My son is half-Chinese. At home, we stay connected through stories and food. To me, the stories we tell our kids about their grandparents and ancestors connect them to their past. My son is 15 months old, and while he doesn’t understand everything I say yet, I try to keep the stories I tell him at bedtime and during our walks consistent and tell them in a mix of English and Chinese, so I know he will eventually put all the story pieces together as his language skills develop.

We also enjoy traditional Chinese foods during holidays such as Lunar New Year, and I involve him in making the food as well! I also try to stay connected to the wider Chinese community in Austin and take him to cultural events. Just being surrounded by other people that look like him and speak Chinese normalizes his heritage as something that is accessible since we live in an area of the city that does not have a strong Chinese community, like Houston or Dallas.

What Is Your Biggest Challenge in Raising a Child Who Is Proud of Their Roots?

Since my son is biracial (white and Chinese), I worry that he’ll start to value his white side over his Chinese background as he gets older because our culture and society value whiteness. I worry he’ll internalize racial stereotypes of Asian men which will negatively affect his self-esteem, a dynamic I see often when working with Asian male clients.

What Is the Most Important Cultural Value, Belief, or Tradition You Want to Pass Down?

Never forgetting your roots and honoring family and ancestors. Since my son was born, I started observing a Chinese holiday called Qingming Festival. In China, this is the day when people would visit ancestral tombs and sweep to clean them. Since our ancestral tombs are in China, and COVID-19 has made it nearly impossible to travel there with a 15-month-old, I set up an ancestral shrine in our family room with pictures of his great-grandparents. We sit together, and I tell him his birth story, except I start with stories of his great-grandparents and eventually how I immigrated to the U.S. I want him to grow up thinking about himself as a person situated in time and history.

Lisa An Wong

Lisa An Wong

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Lisa An Wong

Partner: David N.

Age: 41

Location: Chicago, IL

Occupation: Director, Bank of Montreal Wealth Management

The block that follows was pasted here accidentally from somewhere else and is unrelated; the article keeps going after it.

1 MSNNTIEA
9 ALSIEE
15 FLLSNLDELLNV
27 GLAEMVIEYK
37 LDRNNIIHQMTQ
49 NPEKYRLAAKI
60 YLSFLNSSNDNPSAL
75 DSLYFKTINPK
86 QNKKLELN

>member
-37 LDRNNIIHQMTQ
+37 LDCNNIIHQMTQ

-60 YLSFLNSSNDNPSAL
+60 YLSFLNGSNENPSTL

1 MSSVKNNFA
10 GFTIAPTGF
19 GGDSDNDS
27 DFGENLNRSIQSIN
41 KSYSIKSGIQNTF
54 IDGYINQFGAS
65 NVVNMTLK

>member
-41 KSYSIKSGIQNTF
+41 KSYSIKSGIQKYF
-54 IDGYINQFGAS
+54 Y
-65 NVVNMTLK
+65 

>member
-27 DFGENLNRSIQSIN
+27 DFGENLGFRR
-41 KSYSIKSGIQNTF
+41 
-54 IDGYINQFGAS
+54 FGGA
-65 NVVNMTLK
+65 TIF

Kids' Ages: 13

How Do You Keep Your Kids Connected to Their Heritage?

I make sure my son speaks to my mom every day. We visit China with tourist stops in Asia every year, similar to when I was growing up. I celebrate Asian holidays with my son and have a Chinese name for him.

What Is Your Biggest Challenge in Raising a Child Who Is Proud of Their Roots?

My biggest challenge is when my son is proud that he is Chinese but he doesn't look like it and other kids who have two Chinese parents question his roots. It is only when he shows them a picture of me that they believe him.

What Is the Most Important Cultural Value, Belief, or Tradition You Want to Pass Down?

Respect others, especially elders. And Lunar New Year traditions, as they are very vibrant and create a happy mood for the new year.

Jean Tien

Jean Tien

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Jean Tien

Age: 45

Location: New York, NY

Occupation: Founder/Creator of The S.U.C.C.E.S.S. Method

Kids' Ages: 6 and 11

How Do You Keep Your Kids Connected to Their Heritage?

My children are the byproduct of interracial marriage. My husband is Sri Lankan, and I am Chinese. We connect our children to their heritage through family, food, and also videos/movies about Asia. We also share stories from our childhood about our heritage so that they can feel a closer connection with it. We had hoped to also travel with them to Sri Lanka, Taiwan, and China in 2020 (and more often), but with the pandemic, we haven't been able to travel with them to these locations.

What Is Your Biggest Challenge in Raising a Child Who Is Proud of Their Roots?

My biggest challenge in raising children who are proud of their roots is to give them an experience that will help them create a deeper connection with and a genuine appreciation of their roots. Everything they know of their ancestry is either theoretical or filtered through an American lens since they've never had an immersive experience in Asia to learn its history, its culture, and its beauty.

What Is the Most Important Cultural Value, Belief, or Tradition You Want to Pass Down?

My biggest goal for my children is to help them be proud of their past. I want them to not only find acceptance of their differences but also to embrace them and use them to hoist themselves up when others are trying to knock them down. I'd also love for them to carry forward our Chinese New Year traditions with their own children and future generations.

Amy Fry

Amy Fry

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Amy Fry

Partner: Larry Fry

Age: 45

Location: Prince George's County, MD

Occupation: Community Advocate

Kids' Ages: 7 and 10

How Do You Keep Your Kids Connected to Their Heritage?

Frequent exposure to our cultural heritage is the main way we keep our children connected to their roots. We celebrate many of the Korean holidays, including Seollal (Lunar New Year) and Chuseok (Korean Thanksgiving), and birthdays with traditional foods and practices. Our children dress up in their hanbok for appropriate holidays. Connection is about adding traditional activities and practices to our every day and observing them in ways that celebrate the special things we do that may be different from our neighbors.